US rewrites toxic chemical rules

US environmental watchdogs are tightening rules to cover dangerous toxic chemicals used in consumer goods and industrial processes.

Those using hazardous flame retardants, dyes, dry cleaning detergents and other chemicals will now have to comply with tighter regulations.

The US Environmental Protection Agency (EPA) has published action plans for a number of chemicals that would come into force under the proposed Toxic Substances Control Act (TSCA).

Steve Owens, assistant administrator for EPA’s Office of Chemical Safety and Pollution Prevention, said: “The action plans announced today are examples of EPA’s renewed dedication to improve chemical safety to protect the health of the American people and the environment.

“These action plans lay out concrete steps EPA intends to take to address the risks associated with chemicals commonly used in this country.”

The plans look at ways of reducing the health risks posed by benzidine dyes, hexabromocyclododecane (HBCD) and nonylphenol (NP)/nonylphenol ethoxylates (NPEs).

Benzidine dyes are used to make textiles, paints, printing inks, paper, and pharmaceuticals and may pose health problems, including cancer.

HBCD is used as a flame retardant in expanded polystyrene foam in the building and construction industry and in some consumer products.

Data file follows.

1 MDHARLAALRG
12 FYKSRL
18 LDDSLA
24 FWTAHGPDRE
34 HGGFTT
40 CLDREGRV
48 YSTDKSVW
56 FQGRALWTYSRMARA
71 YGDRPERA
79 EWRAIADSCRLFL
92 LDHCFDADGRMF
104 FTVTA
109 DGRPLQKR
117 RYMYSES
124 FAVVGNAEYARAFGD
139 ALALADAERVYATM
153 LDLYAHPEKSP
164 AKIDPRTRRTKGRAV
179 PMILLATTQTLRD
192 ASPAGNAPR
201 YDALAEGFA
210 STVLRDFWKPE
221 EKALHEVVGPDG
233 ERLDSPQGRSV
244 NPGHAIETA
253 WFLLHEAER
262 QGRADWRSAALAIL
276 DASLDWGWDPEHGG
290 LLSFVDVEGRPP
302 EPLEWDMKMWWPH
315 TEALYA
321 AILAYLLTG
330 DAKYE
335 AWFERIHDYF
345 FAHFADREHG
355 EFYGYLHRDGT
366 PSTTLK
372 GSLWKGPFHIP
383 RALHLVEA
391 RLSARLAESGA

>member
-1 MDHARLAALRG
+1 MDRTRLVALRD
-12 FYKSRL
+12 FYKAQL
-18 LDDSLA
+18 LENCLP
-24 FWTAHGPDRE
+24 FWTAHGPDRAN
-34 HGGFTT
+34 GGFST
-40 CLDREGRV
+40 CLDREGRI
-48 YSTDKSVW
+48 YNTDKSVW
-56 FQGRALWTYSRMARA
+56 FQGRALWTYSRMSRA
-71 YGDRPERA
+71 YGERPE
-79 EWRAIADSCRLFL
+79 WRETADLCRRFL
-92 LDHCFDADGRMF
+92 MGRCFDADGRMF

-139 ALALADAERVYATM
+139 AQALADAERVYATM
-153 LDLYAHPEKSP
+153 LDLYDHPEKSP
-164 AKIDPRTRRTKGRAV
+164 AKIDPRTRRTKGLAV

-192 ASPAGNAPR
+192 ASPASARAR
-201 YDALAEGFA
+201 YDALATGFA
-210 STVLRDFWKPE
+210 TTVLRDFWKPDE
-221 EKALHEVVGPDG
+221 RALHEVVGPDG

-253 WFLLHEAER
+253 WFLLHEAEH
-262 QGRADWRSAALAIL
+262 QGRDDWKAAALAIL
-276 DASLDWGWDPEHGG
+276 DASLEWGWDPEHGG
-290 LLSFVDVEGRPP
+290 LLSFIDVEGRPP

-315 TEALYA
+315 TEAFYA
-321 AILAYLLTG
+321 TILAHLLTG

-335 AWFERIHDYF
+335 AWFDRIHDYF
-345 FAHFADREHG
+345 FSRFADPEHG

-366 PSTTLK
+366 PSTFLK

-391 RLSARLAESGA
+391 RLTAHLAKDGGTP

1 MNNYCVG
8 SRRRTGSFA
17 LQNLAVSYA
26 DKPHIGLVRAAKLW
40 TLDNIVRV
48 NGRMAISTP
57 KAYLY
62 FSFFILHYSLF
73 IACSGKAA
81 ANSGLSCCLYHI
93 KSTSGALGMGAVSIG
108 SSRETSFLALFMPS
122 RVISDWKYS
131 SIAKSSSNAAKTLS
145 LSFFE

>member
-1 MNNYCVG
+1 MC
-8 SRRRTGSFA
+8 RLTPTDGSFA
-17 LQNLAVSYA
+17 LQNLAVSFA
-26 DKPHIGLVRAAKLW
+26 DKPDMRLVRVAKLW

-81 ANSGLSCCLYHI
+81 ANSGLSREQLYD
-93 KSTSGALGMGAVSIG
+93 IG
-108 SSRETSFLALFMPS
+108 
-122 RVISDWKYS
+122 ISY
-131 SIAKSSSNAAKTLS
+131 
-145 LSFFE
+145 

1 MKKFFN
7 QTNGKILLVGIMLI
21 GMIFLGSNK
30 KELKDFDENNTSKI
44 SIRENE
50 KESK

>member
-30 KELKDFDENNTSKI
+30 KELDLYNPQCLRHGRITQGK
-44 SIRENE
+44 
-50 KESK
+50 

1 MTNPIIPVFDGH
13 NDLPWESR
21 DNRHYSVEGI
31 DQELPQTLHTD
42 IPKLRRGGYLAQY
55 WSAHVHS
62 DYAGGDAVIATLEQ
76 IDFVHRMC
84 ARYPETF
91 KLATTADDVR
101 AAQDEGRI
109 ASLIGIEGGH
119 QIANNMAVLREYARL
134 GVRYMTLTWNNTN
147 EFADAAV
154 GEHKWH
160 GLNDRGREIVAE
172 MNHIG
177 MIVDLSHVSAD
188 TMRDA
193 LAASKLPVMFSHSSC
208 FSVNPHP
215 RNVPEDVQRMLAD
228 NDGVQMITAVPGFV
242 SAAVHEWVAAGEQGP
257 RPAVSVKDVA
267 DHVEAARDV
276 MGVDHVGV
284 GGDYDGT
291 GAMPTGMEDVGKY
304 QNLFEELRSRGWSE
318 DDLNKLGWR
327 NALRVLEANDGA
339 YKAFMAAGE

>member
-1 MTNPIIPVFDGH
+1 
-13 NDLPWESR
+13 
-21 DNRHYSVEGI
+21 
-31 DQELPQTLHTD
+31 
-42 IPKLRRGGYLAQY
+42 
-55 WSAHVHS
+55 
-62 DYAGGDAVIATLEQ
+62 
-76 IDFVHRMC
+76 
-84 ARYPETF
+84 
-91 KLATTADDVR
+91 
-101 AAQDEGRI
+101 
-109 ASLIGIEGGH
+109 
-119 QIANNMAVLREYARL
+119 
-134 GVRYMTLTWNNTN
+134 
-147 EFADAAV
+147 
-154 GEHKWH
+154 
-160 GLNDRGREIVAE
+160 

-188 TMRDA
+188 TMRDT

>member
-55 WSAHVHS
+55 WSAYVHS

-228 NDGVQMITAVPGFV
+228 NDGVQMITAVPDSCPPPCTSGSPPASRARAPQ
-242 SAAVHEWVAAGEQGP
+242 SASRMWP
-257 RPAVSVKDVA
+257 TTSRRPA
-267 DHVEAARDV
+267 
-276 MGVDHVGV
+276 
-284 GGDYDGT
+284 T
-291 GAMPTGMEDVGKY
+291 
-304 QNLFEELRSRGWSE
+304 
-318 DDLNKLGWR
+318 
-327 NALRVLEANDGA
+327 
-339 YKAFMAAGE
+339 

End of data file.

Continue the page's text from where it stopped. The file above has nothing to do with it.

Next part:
It is persistent and bioaccumulative in the environment and could cause reproductive, developmental, and neurological effects in people.

NP/NPEs are used in many industrial applications and consumer products such as detergents, cleaners, agricultural and indoor pesticides and food packaging. These chemicals have all been detected in people.

Mr Owens welcomed industry steps to address some of these issues. “While EPA intends to address the potential risks associated with these chemicals we are pleased that the industrial laundry industry has decided to not wait for regulatory action to be completed by the agency and is voluntarily taking steps now to phase out the use of NPEs,” he said.

The EPA first announced plans to develop the Chemicals of Concern list last December. It indicates that the chemicals may present an unreasonable risk of injury to health and the environment.

The agency claims that this implementation of the previously unused TSCA authority signals its commitment to use the tools currently available while supporting legislative reform of the TSCA.

David Gibbs

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